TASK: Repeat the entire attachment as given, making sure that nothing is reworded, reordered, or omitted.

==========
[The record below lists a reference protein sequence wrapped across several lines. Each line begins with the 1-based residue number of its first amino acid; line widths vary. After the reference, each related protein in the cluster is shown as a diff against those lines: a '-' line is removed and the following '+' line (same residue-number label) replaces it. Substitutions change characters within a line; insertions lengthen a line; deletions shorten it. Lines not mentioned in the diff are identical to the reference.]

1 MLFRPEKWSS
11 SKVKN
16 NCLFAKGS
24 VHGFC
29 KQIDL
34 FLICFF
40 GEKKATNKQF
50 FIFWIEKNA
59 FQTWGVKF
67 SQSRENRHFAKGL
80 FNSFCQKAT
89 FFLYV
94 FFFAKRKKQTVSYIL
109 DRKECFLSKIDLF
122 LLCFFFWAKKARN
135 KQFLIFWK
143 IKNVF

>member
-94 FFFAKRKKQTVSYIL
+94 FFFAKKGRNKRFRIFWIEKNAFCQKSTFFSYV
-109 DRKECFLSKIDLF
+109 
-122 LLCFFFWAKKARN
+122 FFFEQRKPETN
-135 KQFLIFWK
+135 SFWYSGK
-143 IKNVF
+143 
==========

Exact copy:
[The record below lists a reference protein sequence wrapped across several lines. Each line begins with the 1-based residue number of its first amino acid; line widths vary. After the reference, each related protein in the cluster is shown as a diff against those lines: a '-' line is removed and the following '+' line (same residue-number label) replaces it. Substitutions change characters within a line; insertions lengthen a line; deletions shorten it. Lines not mentioned in the diff are identical to the reference.]

1 MLFRPEKWSS
11 SKVKN
16 NCLFAKGS
24 VHGFC
29 KQIDL
34 FLICFF
40 GEKKATNKQF
50 FIFWIEKNA
59 FQTWGVKF
67 SQSRENRHFAKGL
80 FNSFCQKAT
89 FFLYV
94 FFFAKRKKQTVSYIL
109 DRKECFLSKIDLF
122 LLCFFFWAKKARN
135 KQFLIFWK
143 IKNVF

>member
-94 FFFAKRKKQTVSYIL
+94 FFFAKKGRNKRFRIFWIEKNAFCQKSTFFSYV
-109 DRKECFLSKIDLF
+109 
-122 LLCFFFWAKKARN
+122 FFFEQRKPETN
-135 KQFLIFWK
+135 SFWYSGK
-143 IKNVF
+143 